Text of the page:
The OT-64 APC was more or less obsolete by 1990. Its protection levels and firepower were sufficient for the 1960s and 1970s, but three decades later the main original producers and users – Czechoslovakia (from 1993 onwards the Czech Republic and the Slovak Republic) and Poland – were already considering replacing the vehicle with something better protected and with increased firepower. However, with over 6000 made, it was considered wasteful not to attempt to modernize it or use it otherwise.
The second category includes the creation of the infamous OT-90 APC – 620 OT-64 2A turrets (armed with 14.5mm KPVT heavy machineguns) were removed from the hulls and installed on Czechoslovak BMPs in 1990 and 1991. The reason for this strange hybrid was mostly political – in 1990, Czechoslovakia signed two international agreements, stipulating it would reduce the amount of APCs, IFVs and tanks in service.
As there were a large number of BMPs available, a number of them were modified by removing their turrets and replacing them with OT-64 2A turrets to move them to the APC category as per the agreements (IFVs with 20mm or smaller caliber weapons and no missiles counted as APCs). The result was an unsuccessful vehicle with poor driving performance due to a center of gravity shift and severe reliability issues because of the haste in which the project was carried out. It was mockingly named Havlův Tygr (Havel’s Tiger) by the Czechoslovak military staff in recognition of the role the former president Václav Havel played in its creation.
United Nations Peacekeepers (specifically the Slovak engineers) used the OT-64s in the Eritrea and Ethiopia mission between 2000 and 2001. The OT-64 vehicles were upgraded by VOP Trenčín to operate in higher altitudes – for example by introducing force feeding to the oil cooling system. The vehicles were then used at an altitude of over 2000 meters above sea level and were still having engine and transmission overheating problems even when driving carefully. Several were sold to the Kenyan contingent in the city of Assab, but the Kenyans wrecked them by careless driving and poor maintenance.
OT-64 in Kenyan service
As mentioned above, the firepower of the OT-64 2A remained a problem. Several projects were developed to improve it in the late 1990s and 2000s. One of the most interesting projects was the Slovak OT-64 COBRA.
Unlike the original Czechoslovak and Polish OT-64, the COBRA was a purely Slovak upgrade. It consisted of an OT-64 hull and the COBRA (officially called 2A42 – COBRA) low-profile turret, developed and built by ZŤS Špeciál Trenčín.
The low-profile one-man COBRA turret was developed in the late 1990s and early 2000s. It was first shown to the public in 2001. It was designed to improve the firepower of several vehicles, including the OT-64, BMP-1, BTR-70 and the Pandur II. The weapon system could engage both ground and low-flying targets.
The turret's main weapon was a modified Soviet 30mm Shipunov 2A42 cannon, used mostly on other Russian vehicles (such as the BMP-2). The gun was paired with a coaxial 7.62mm PKT light machinegun. Both weapons were stabilized. The main gun was intended to engage lightly armored targets (IFVs mostly) at approximately 1000 meters, while the light machinegun was to be used against AT teams and infantry formations at closer distances. The rate of fire of the main gun could be set either to 250 rounds per minute or 500 rounds per minute.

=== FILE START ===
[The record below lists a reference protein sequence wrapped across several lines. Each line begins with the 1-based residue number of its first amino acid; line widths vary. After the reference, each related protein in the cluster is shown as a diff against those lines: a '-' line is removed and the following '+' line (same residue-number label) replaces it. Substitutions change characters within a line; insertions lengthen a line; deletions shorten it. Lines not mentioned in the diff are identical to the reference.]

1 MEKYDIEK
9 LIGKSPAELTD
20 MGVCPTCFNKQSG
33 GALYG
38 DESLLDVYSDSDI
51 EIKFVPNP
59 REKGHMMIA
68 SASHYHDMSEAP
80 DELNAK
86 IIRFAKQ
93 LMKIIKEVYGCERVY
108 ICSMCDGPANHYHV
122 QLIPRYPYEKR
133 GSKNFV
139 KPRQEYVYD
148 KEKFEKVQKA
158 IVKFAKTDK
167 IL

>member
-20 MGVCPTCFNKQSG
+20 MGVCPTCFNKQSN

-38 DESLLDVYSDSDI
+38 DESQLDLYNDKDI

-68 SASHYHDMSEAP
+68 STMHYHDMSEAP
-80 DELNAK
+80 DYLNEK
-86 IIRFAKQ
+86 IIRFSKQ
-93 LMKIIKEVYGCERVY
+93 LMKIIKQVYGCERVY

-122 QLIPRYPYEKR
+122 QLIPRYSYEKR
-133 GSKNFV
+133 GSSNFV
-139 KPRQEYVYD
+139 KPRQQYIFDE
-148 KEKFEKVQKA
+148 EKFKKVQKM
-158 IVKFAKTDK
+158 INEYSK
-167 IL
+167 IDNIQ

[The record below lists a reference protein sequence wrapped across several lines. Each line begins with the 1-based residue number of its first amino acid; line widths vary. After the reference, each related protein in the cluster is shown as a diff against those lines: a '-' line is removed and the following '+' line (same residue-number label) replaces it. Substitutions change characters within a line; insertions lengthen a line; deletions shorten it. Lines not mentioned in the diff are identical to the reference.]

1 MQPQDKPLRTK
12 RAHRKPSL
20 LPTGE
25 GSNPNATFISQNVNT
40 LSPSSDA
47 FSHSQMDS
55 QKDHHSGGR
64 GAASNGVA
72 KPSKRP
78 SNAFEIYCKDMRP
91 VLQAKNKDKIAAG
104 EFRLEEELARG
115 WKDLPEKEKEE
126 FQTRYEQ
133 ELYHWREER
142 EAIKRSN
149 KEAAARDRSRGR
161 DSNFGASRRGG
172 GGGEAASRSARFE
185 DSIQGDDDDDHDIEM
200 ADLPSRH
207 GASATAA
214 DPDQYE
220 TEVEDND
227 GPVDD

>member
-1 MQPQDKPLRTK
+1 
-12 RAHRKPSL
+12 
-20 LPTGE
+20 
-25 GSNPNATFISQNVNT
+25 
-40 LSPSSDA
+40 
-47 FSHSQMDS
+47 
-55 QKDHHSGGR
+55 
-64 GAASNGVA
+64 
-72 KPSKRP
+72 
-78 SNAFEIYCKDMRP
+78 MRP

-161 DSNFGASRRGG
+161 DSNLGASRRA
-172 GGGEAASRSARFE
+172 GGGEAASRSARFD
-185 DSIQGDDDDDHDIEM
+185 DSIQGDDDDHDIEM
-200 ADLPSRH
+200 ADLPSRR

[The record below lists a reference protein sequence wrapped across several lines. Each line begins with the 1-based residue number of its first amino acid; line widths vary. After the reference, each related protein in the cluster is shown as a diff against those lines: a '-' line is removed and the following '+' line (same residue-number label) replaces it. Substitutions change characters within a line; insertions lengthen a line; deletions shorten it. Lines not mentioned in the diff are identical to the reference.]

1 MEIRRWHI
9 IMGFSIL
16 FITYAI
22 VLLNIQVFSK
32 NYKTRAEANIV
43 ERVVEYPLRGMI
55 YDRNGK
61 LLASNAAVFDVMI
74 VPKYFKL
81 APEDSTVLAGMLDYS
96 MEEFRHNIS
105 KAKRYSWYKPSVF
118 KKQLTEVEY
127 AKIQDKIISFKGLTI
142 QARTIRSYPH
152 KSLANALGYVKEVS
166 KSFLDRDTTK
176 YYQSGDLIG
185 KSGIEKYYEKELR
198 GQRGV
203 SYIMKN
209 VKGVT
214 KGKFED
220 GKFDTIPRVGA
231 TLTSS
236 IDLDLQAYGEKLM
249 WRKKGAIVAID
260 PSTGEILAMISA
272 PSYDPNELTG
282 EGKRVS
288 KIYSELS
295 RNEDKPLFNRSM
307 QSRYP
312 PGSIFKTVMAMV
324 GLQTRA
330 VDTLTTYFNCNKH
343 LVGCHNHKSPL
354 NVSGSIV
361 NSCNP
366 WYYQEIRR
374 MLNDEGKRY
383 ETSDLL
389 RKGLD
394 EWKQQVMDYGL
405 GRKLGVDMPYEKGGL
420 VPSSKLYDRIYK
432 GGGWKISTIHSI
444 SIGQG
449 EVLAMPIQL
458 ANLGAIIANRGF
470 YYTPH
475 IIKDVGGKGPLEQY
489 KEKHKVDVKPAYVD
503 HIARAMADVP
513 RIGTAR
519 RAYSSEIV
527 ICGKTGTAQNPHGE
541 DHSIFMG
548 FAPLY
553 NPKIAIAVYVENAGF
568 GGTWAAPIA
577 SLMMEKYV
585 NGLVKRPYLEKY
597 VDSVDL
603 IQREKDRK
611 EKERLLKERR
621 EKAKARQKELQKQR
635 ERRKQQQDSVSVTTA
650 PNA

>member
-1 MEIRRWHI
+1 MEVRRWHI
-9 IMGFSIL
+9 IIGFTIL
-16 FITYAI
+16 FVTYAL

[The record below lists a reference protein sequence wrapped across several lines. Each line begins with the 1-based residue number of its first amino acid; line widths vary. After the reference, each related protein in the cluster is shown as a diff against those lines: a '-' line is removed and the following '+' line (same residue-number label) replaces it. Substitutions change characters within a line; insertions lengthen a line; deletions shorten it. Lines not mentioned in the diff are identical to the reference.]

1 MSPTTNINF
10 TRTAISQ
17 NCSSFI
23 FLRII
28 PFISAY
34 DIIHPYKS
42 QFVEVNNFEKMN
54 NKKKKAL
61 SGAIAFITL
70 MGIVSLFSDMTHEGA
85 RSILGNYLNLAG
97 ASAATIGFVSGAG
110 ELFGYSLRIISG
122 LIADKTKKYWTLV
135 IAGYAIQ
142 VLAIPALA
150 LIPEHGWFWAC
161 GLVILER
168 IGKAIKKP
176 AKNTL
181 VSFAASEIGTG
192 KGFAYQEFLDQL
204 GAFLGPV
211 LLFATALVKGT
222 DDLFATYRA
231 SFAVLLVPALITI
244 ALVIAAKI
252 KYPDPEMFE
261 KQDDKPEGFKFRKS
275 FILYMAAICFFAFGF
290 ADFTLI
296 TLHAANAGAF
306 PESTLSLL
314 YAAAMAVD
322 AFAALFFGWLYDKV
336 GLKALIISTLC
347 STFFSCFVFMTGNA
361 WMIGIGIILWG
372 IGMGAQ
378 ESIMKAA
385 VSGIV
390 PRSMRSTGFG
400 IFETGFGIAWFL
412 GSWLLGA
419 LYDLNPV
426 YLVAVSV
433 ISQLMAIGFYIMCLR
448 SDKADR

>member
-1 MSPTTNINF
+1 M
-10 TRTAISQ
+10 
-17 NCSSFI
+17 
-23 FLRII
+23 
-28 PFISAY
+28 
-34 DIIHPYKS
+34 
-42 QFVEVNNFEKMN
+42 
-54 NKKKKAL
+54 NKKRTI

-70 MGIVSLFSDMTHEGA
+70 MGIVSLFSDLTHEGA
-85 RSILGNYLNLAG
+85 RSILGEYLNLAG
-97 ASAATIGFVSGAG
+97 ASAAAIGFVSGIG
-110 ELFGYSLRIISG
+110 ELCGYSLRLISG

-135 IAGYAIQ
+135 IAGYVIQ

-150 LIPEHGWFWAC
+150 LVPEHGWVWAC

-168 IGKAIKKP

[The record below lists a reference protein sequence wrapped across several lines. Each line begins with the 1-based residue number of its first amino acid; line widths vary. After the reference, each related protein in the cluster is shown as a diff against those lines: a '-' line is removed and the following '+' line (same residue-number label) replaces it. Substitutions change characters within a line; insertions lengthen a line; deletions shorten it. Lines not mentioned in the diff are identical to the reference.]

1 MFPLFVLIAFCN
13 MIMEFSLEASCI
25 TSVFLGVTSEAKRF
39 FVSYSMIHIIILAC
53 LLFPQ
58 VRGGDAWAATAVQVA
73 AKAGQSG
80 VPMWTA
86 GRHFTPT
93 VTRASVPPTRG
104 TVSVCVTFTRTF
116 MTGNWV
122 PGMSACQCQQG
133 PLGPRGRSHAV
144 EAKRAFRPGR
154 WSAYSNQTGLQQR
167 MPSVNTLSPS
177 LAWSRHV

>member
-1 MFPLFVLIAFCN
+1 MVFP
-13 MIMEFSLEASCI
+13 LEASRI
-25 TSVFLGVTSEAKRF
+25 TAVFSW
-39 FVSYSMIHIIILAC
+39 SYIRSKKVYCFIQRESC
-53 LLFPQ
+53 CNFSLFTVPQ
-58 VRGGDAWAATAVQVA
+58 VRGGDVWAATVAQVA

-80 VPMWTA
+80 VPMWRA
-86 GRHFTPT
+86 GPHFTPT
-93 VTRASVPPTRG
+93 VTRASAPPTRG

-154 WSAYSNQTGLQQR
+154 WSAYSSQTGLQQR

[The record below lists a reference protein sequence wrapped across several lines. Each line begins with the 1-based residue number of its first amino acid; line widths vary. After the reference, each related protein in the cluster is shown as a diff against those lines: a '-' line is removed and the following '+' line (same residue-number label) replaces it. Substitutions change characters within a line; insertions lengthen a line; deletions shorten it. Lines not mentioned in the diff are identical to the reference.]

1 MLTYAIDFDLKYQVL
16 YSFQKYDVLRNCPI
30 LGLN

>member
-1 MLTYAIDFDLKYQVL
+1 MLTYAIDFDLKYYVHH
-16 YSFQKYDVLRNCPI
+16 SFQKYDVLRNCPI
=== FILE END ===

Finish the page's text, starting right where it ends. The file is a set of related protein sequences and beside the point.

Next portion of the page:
Both weapons could elevate to +50 degrees (+58 when set manually) and depress to -4 degrees. The turret traverse rate using the electric traverse system was 30 degrees per second and the turret elevation and depression rate was 20 degrees per second. The gun operator sat on the left of the weapon and aimed the guns using stabilized periscopic BPK-2 day/night sights.
COBRA turret, 2003
The turret's firepower could be enhanced – based on the wishes of the customer – by the installation of a 9K111 Konkurs ATGM launcher.
The turret itself was made of armor steel with a fiberglass lining and could withstand frontal hits from 14.5mm heavy machinegun from the frontal angle (45 degrees to each side from the turret axis) and from 7.62mm bullet hits everywhere else. Protection was also further enhanced by the installation of a 902V Tucha smoke grenade launcher system (6 launchers). The turret had its own air filtration and combat compartment overpressure system to protect the operator from NBC threats. The weight of the turret was 1100kg.
The 2001 OT-64 COBRA prototype was also modified somewhat – the power output of the electric generator was increased to cover the turret's needs.
The turret was shown on multiple occasions from 2003 onwards and was installed on several vehicles, but it failed to attract any customers and was never widely produced. Despite that, development of the COBRA turret continued.
An improved version of the COBRA turret (again by ZŤS Špeciál) was unveiled in 2011 under the designation of DVK-30. It has some differences compared to the old COBRA:
- The turret is approximately 100kg heavier
- The 2A42 maximum rate of fire was increased to 550 rounds per minute
- Different smoke grenade launcher system layout
- Improved BPK-2-42 gunner sights
Like its predecessor, the DVK-30 turret can be also equipped with a guided missile launcher and can be installed on a wide variety of vehicles, ranging from the OT-64 to the BTR series and heavily modified vehicles like the Excalibur Army BMP-MEXCA. One new feature is the option to upgrade the older 30mm 2A42 gun to the modern Excalibur Army 30mm CZ30 automatic cannon. The DVK-30 system is still being offered by ZŤS, but no contracts have been announced as of September 2016.